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A Hummel Report Investigation

Decision Time

Nearly two months after a Hummel Report investigation raised questions about why the vice president of the Johnston Town Council was sending her triplets to Narragansett High School - and whether she and her husband were entitled to a homestead tax exemption in Johnston, the verdict is in. Officials in both communities launched their own investigations based on our report. It’s a split decision for the councilwoman, but as Jim Hummel found out this week: the case may not be over.
To read the town solicitor's memo click here.
To read the letter from Manzi's lawyer click here.
To view Manzi's tax bill/exemption click here.
Click here to watch our original report.

SCRIPT

Our report seven weeks ago prompted two separate investigations into Johnston Town Council Vice President Stephanie Manzi, who told us her 16-year-old triplets had been attending Narragansett High School since August of 2014.
The superintendent of the school system began gathering information to see if Manzi’s husband, Paul - was, in fact, a resident of Narragansett and whether the children lived with him in this 784-square foot cottage on Ocean Road. If so that would allow them to continue to attend the high school.
At the same time, Johnston Mayor Joseph Polisena asked his solicitor, William Conley, to determine if Manzi was improperly receiving a homestead exemption after our report showed she had signed a notarized form stating that neither she nor her husband, who jointly own this house in Johnston, claimed residency in any other town. Councilwoman Manzi told us in our interview that her husband was a resident of Narragansett even though they were not divorced or separated.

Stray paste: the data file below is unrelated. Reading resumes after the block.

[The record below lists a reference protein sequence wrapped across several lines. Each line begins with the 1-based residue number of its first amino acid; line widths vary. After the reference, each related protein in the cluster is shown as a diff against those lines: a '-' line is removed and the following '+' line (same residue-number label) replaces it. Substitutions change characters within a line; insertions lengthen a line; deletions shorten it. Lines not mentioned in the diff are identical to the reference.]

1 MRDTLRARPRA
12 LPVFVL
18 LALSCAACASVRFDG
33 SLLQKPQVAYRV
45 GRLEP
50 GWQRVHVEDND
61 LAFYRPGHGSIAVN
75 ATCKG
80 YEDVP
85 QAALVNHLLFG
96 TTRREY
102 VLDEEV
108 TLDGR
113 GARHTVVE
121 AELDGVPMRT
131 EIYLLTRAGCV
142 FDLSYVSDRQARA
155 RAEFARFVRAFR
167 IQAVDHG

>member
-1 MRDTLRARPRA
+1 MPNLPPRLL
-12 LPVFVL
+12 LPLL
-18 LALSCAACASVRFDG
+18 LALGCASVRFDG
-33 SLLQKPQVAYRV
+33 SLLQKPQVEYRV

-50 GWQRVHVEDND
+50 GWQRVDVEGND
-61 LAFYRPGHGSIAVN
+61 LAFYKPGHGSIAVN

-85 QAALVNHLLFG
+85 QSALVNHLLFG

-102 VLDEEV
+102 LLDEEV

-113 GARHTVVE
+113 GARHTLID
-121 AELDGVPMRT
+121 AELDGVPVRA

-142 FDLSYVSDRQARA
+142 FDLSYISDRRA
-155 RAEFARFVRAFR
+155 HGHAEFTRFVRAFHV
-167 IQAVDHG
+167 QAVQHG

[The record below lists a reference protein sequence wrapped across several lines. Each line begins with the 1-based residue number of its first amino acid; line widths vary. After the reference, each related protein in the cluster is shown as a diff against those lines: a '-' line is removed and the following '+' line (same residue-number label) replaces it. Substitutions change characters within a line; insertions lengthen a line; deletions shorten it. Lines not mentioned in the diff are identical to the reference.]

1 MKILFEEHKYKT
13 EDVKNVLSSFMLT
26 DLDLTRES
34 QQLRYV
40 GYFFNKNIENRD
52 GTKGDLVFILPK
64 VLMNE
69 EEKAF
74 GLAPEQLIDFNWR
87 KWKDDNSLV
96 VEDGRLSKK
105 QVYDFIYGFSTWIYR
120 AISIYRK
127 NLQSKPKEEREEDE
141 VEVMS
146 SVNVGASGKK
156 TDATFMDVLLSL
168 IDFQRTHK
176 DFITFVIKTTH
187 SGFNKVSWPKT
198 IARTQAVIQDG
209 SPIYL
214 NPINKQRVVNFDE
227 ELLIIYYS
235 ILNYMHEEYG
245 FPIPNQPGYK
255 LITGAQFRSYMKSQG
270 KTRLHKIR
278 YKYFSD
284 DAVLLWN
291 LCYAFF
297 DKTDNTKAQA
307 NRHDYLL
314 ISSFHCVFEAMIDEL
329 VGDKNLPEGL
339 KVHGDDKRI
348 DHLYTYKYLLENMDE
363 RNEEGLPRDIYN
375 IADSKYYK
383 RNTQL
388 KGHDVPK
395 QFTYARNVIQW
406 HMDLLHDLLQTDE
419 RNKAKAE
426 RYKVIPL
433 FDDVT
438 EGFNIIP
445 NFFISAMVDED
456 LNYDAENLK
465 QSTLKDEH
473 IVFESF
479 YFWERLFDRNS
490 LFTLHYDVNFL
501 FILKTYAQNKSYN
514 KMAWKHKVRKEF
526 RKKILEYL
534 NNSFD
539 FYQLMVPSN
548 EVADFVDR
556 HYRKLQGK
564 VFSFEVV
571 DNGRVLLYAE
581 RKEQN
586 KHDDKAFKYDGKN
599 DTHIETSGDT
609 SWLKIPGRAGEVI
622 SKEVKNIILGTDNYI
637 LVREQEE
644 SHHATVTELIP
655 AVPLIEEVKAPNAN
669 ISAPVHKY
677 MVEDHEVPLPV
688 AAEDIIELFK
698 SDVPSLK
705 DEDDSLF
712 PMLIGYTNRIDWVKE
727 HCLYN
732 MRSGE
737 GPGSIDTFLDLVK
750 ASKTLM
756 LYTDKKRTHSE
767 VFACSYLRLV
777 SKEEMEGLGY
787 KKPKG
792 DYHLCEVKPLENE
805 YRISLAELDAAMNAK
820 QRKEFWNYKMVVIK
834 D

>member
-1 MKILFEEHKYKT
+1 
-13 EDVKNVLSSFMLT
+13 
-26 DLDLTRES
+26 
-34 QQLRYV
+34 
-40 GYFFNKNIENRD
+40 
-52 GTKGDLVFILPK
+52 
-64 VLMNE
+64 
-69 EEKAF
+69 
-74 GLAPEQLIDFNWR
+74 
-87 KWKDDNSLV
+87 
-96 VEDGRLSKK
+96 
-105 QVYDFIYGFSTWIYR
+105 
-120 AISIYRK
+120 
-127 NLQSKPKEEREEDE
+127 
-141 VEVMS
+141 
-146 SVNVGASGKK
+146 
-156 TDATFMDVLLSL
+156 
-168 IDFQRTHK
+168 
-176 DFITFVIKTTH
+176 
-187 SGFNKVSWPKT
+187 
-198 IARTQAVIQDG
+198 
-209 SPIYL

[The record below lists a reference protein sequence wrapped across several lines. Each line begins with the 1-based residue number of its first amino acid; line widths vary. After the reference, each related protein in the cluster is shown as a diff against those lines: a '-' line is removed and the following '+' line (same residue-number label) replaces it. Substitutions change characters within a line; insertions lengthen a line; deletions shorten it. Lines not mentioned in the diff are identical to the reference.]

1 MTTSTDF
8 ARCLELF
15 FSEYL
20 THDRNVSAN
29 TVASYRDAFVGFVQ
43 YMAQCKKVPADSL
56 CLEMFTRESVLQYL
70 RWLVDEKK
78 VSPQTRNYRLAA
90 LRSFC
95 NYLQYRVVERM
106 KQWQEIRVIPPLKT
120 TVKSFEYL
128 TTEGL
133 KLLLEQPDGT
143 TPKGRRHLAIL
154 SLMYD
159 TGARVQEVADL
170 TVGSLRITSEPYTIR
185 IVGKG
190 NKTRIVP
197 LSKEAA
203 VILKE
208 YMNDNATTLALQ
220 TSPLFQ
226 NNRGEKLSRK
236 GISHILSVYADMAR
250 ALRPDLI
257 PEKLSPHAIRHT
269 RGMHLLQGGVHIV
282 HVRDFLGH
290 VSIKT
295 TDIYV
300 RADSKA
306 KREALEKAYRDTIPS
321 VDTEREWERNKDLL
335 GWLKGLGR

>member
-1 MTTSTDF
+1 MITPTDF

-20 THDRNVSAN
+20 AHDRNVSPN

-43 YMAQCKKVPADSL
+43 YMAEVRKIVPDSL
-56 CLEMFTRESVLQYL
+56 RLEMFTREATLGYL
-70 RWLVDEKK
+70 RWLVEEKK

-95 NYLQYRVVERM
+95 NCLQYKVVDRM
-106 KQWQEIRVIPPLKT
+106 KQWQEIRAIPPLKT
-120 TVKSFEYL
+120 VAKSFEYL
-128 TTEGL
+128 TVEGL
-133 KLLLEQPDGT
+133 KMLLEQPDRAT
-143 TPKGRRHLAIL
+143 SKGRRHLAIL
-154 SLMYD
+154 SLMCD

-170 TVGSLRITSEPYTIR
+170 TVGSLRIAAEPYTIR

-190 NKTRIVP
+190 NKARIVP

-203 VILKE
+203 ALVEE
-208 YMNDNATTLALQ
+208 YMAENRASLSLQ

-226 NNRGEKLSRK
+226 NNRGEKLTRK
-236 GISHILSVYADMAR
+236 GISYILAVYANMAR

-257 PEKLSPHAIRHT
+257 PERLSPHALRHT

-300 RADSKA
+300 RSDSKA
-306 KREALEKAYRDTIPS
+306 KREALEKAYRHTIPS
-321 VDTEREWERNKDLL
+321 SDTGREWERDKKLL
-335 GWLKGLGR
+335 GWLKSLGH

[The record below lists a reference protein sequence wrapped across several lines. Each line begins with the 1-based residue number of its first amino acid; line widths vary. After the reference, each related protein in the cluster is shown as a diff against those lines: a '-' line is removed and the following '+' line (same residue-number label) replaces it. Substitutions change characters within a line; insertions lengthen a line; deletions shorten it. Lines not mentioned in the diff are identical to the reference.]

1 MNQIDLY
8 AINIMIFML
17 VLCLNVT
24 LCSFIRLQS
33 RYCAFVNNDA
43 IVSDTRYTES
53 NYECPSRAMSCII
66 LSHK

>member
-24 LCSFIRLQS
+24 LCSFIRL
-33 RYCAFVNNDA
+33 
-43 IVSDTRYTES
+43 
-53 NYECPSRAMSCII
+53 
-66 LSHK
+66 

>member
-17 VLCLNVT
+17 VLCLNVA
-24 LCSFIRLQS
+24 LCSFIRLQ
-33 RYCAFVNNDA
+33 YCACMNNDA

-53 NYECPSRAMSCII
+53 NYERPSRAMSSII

Polisena: ``I know it took a couple of weeks, but sometimes, you know, my solicitor does his due diligence, it wasn’t made a quick willy-nilly decision and here’s the decision.’’
Polisena told us this week Conley advised that - based on his research - the Manzis were not entitled to the homestead exemption, which gives residents a 20 percent break on their property taxes.
Polisena: ``As you can see the report is lengthy it’s probably over 100 plus pages.’’
In a 7-page memo, with dozens of pages of supporting documentation, the solicitor also said that according to the Homestead Recertification that Manzi voted for as a councilwoman and signed as a resident last year, she would have to repay the town with penalties and interest.
Polisena: ` There’s no double standards in my administration, we would have done this for anybody else whether it be elected official or not. There were a lot of people out there, Jim I know that thought it was going to get pushed under the table. We don’t do that here. Whether you like me or not, okay, I may be a lot of things, but one thing this administration is, is honest, we don’t have any double standards here. We treat everybody equally and fairly. So they can eat the words now because as I said we don’t do things like that here. That’s the old Johnston.’’
The town’s tax assessor calculated that Councilwoman Manzi would have to reimburse the town $1,765 for the homestead exemption she received, including interest and penalties.

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